On Saturday night, however, Davis and Robinson played back-to-back. Like Davis, the Kansas junior was recently named a first team All-America, and the two have so far split various national player of the year awards. In a one-game matchup, either could have the superior performance.
In the bigger picture, however, Robinson is an All-America, but Davis is an all-star.
You saw that Saturday, when the 6-10 freshman with the trademark unibrow put on a one-man highlight show, complete with monstrous dunks, both a left- and right-handed baby hook shot and his customary five blocked shots. He finished with 18 points and 14 rebounds.
But it's not the numbers that distinguish him. The oohs and ahhs that emanated from press row and the looks of disbelief from coaches like Brown came from watching a 6-10 guy who runs the court like a guard, who moves with a fluidity rarely seen from someone his size.
For much of the season he's drawn inevitable comparisons to another Calipari-coached big man, Marcus Camby, but to do so is to grossly undersell the more dynamic -- and more mature -- Davis. A better benchmark is probably someone like future Hall of Famer Tim Duncan. Only here's the thing: Davis is more athletic. He's most similar in build to the once-lanky Kevin Durant, a more dominant scorer, but Durant is not the same caliber defender.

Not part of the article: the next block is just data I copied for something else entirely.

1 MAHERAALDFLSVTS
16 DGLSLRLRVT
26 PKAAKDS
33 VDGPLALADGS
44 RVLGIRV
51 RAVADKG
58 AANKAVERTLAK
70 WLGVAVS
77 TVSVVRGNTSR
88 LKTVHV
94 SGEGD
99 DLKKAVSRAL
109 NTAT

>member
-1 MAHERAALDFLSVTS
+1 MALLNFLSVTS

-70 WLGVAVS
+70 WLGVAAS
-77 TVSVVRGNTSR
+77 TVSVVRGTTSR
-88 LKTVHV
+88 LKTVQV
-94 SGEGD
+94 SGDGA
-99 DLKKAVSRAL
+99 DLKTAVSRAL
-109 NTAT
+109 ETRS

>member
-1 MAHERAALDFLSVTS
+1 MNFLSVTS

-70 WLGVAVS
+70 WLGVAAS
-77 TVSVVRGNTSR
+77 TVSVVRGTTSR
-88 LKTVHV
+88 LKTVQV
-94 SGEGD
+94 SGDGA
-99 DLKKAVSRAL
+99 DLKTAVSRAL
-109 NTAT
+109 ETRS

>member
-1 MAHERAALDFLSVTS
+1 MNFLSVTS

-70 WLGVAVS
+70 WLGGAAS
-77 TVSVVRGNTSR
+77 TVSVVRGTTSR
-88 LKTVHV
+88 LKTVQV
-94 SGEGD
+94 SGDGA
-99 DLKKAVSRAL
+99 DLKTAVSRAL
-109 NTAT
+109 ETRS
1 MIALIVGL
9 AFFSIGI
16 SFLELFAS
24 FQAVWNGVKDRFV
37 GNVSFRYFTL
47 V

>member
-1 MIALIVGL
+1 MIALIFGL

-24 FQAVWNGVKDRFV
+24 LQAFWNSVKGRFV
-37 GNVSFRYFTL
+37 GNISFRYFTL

Really, there is no apt comparison.
It may seem presumptuous to lavish such high praise on a freshman, but Davis is hardly the typical freshman. It was only two years ago that the Chicago native was a 6-3 guard, just before hitting a massive growth spurt, which means he's only now beginning to grasp the intricacies of an inside player.
"You're talking about a [6-10] guy with a 7-5 wingspan that can handle the ball on the perimeter, shoot threes," said the NBA talent evaluator. "And it's not like he's at any sort of apex in his development -- there's no reason to think he won't keep getting better, since he's already a late bloomer due to that growth spurt."
Much of the attention surrounding Davis this season has centered on his shot-blocking, and understandably so. He unquestionably changes games with his presence, having now blocked a national-best (by far) 180 shots, including numerous three-pointers, the ones that truly delight Wildcats fans.